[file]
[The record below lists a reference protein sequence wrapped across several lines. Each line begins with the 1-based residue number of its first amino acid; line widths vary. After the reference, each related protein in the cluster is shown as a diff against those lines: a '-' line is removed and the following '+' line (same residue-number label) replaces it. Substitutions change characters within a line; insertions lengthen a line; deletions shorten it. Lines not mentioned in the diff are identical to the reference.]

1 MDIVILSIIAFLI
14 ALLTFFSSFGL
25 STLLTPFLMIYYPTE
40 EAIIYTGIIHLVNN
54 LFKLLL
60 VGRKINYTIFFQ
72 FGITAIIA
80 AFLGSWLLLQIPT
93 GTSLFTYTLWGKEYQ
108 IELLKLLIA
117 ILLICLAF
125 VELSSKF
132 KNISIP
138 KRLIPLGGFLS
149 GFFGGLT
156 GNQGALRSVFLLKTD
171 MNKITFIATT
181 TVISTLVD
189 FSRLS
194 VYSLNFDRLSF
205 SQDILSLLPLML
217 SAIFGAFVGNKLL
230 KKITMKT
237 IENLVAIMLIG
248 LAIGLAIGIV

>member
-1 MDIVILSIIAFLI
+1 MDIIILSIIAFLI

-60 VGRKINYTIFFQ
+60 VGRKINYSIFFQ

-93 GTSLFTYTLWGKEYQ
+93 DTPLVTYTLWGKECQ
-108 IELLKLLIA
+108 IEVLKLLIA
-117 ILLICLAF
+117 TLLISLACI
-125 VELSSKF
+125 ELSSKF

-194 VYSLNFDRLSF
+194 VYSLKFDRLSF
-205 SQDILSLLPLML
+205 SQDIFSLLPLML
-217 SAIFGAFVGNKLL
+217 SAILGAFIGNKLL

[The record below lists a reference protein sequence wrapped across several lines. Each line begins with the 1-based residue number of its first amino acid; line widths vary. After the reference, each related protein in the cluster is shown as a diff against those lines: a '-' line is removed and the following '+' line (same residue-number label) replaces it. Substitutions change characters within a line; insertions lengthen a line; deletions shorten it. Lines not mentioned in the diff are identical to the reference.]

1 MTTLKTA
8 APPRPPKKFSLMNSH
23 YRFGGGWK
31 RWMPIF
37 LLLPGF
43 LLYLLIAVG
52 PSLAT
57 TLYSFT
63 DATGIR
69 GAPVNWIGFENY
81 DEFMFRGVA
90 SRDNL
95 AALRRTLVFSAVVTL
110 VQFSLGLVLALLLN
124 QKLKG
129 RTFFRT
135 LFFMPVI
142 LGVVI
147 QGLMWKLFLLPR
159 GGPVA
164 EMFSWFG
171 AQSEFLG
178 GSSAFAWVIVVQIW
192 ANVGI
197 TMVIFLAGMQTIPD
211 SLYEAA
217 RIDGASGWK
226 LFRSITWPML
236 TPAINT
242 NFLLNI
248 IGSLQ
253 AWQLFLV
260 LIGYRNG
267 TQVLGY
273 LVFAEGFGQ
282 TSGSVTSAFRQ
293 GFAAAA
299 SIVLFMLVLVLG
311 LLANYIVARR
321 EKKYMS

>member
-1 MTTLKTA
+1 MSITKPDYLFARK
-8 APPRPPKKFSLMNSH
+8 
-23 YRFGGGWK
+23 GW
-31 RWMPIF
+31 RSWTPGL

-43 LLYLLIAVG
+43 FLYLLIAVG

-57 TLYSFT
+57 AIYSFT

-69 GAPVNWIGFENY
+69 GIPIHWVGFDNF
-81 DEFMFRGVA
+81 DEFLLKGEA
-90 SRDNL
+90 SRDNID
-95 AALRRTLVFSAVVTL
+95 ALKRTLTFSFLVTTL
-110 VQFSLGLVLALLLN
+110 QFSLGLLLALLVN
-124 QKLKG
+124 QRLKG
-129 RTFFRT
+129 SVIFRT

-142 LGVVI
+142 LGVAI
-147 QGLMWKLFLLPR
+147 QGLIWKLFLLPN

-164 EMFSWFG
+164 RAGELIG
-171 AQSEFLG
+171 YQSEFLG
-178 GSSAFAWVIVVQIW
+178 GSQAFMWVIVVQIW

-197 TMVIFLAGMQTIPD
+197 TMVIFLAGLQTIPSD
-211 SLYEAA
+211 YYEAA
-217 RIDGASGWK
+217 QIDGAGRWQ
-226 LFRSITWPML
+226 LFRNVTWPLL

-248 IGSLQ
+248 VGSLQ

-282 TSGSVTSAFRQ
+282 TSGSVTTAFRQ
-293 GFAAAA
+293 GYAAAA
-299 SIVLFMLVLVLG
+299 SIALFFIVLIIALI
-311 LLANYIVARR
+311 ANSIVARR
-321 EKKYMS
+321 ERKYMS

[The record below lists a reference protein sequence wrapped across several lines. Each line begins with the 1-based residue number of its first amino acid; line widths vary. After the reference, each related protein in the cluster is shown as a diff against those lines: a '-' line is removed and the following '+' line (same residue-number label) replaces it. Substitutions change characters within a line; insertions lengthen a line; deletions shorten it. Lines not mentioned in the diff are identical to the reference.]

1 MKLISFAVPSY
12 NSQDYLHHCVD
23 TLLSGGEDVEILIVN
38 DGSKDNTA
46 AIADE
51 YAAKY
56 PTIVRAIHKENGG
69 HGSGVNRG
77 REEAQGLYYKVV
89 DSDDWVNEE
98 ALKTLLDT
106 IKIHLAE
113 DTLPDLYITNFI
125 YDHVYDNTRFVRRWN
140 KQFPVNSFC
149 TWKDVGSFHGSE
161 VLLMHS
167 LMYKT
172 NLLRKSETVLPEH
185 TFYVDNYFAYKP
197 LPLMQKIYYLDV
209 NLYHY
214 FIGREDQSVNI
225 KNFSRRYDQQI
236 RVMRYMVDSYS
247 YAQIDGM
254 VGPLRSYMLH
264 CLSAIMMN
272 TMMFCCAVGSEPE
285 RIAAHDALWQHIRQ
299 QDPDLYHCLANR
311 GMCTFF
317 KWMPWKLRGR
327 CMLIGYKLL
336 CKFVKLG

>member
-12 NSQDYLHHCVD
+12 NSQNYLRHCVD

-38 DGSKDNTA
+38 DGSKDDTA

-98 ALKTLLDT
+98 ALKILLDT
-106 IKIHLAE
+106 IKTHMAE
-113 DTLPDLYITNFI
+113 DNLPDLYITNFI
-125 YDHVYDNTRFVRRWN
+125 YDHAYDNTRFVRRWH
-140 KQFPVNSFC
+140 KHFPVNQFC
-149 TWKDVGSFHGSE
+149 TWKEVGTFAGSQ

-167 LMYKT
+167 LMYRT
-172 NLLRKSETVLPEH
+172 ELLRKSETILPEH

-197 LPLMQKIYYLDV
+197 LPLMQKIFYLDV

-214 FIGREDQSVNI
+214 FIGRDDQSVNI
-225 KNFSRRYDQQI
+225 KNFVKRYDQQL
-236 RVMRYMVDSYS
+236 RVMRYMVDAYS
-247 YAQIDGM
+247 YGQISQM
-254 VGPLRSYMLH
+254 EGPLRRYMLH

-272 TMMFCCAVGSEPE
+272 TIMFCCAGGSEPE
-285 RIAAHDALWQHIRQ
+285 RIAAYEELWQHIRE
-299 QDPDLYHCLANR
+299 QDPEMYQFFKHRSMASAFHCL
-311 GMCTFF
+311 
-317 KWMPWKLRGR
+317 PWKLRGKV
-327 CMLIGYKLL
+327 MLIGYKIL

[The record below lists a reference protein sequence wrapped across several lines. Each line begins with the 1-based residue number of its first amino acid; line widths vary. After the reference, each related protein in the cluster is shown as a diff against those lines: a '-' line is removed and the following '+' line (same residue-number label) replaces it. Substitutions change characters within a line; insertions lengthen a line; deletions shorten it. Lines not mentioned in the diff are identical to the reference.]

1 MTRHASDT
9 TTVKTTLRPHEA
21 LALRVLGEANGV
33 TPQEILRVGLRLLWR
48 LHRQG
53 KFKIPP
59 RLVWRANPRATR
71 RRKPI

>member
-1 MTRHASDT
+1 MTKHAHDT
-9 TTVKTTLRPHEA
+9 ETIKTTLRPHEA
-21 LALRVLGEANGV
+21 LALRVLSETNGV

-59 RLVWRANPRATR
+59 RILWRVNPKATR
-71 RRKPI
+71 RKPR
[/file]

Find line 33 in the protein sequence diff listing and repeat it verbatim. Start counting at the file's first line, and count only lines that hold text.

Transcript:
+93 DTPLVTYTLWGKECQ